WASHINGTON, D.C. – The “phantom braking” syndrome has spread to Honda, making it the third automotive marketer in the United States to face questions about its vehicles’ automatic-emergency braking (AEB) systems.

The National Highway Traffic Safety Administration (NHTSA) on Feb. 21st opened a preliminary evaluation of certain model-year 2017-2019 CRV crossovers and 2018-2019 Accord sedans following 278 complaints to the agency.

NHTSA earlier opened an evaluation of certain Tesla vehicles for similar issues and Nissan was recently named in a class-action lawsuit over its vehicles allegedly exhibiting this characteristic.

According to NHTSA’s Office of Defects Investigation ODI Resume, “The complaints allege braking incidents, some with large speed changes, occurring with nothing obstructing the vehicle’s path of travel. Of the 278 complaints [171 CRV, 107 Accord], 6 allege a collision with minor injuries.

“ODI is opening this Preliminary Evaluation (PE) to determine the scope and severity of the potential problem and to fully assess the potential safety-related issues.”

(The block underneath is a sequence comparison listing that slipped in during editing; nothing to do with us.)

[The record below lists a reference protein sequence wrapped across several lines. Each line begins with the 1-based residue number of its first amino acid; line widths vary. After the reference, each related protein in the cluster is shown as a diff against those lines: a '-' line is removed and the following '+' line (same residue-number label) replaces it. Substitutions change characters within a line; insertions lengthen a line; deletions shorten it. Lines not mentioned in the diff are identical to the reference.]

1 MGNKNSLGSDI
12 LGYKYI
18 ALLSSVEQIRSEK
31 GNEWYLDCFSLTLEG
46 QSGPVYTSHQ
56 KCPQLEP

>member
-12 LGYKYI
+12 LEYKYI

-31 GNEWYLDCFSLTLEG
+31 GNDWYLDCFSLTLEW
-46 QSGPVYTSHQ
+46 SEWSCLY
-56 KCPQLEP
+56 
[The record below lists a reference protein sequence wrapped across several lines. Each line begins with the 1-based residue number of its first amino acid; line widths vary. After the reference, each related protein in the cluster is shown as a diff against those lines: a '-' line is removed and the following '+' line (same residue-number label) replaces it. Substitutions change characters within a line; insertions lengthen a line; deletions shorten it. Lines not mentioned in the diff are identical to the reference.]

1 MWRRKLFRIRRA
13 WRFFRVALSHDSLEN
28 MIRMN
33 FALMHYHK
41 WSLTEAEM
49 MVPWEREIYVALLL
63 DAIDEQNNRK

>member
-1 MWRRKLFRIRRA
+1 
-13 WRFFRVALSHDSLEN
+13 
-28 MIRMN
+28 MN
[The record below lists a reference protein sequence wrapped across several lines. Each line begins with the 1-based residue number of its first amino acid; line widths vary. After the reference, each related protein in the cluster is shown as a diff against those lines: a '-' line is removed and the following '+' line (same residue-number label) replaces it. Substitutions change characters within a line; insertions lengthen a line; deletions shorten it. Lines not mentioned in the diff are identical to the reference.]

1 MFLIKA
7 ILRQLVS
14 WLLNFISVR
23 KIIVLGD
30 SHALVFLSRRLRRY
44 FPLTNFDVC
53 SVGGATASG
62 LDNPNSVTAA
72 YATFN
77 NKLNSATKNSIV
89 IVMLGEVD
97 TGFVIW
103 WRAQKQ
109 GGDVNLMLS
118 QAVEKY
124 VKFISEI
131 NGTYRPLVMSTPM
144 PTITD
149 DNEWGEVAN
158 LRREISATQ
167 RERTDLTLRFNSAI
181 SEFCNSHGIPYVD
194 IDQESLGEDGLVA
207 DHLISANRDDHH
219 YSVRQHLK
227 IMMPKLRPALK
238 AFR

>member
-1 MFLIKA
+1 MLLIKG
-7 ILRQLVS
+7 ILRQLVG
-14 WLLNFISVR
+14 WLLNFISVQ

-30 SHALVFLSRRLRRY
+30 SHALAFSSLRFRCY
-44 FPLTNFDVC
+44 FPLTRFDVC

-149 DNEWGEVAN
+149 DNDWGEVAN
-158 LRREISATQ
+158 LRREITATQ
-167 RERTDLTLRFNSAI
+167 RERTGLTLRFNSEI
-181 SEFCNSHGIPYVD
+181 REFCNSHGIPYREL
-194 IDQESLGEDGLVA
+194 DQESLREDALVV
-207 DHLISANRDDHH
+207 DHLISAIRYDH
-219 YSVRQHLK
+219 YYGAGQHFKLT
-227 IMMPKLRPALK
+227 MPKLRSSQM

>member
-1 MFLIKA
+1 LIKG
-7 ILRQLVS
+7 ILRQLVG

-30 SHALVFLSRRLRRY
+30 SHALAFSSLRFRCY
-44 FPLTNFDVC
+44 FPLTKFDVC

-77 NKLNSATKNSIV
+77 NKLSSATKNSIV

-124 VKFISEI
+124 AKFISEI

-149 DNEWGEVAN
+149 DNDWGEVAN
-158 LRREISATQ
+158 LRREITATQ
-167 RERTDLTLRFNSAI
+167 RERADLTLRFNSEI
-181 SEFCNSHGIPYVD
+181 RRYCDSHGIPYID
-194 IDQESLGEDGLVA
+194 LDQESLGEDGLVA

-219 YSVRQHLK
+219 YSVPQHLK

The two models in question represent a potential vehicle population of approximately 1,732,000.

Generally, NHTSA investigations begin as preliminary evaluations. The agency will assess the severity of the situation and decide the next steps, which could range from no further action warranted to a full-scale investigation. Again, depending upon conclusion of the inquiry, a recall notice could result.

During recent years, manufacturers have been steadily adding AEB to their vehicles, incorporating it into a variety of advanced driver-assist systems (ADAS) and autonomous-driving systems (AV).

NHTSA has reached out to the automakers to have them install AEB in 95 percent of the vehicles they sell by 2024. Honda, and its Acura luxury brand, is one of 12 manufacturers which have already met NHTSA’s request.